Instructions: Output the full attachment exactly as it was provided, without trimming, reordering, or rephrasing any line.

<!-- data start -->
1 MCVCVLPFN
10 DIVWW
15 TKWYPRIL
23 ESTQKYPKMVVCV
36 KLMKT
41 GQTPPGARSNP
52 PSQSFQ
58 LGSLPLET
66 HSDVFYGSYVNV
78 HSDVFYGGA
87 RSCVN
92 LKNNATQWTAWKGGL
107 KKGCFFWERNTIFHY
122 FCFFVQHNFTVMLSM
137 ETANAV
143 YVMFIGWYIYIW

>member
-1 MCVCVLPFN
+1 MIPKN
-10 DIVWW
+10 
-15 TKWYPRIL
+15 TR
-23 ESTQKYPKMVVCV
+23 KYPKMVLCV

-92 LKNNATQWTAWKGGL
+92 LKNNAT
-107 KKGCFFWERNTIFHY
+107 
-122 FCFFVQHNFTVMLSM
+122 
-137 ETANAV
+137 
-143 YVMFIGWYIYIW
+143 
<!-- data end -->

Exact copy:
1 MCVCVLPFN
10 DIVWW
15 TKWYPRIL
23 ESTQKYPKMVVCV
36 KLMKT
41 GQTPPGARSNP
52 PSQSFQ
58 LGSLPLET
66 HSDVFYGSYVNV
78 HSDVFYGGA
87 RSCVN
92 LKNNATQWTAWKGGL
107 KKGCFFWERNTIFHY
122 FCFFVQHNFTVMLSM
137 ETANAV
143 YVMFIGWYIYIW

>member
-1 MCVCVLPFN
+1 MIPKN
-10 DIVWW
+10 
-15 TKWYPRIL
+15 TR
-23 ESTQKYPKMVVCV
+23 KYPKMVLCV

-92 LKNNATQWTAWKGGL
+92 LKNNAT
-107 KKGCFFWERNTIFHY
+107 
-122 FCFFVQHNFTVMLSM
+122 
-137 ETANAV
+137 
-143 YVMFIGWYIYIW
+143 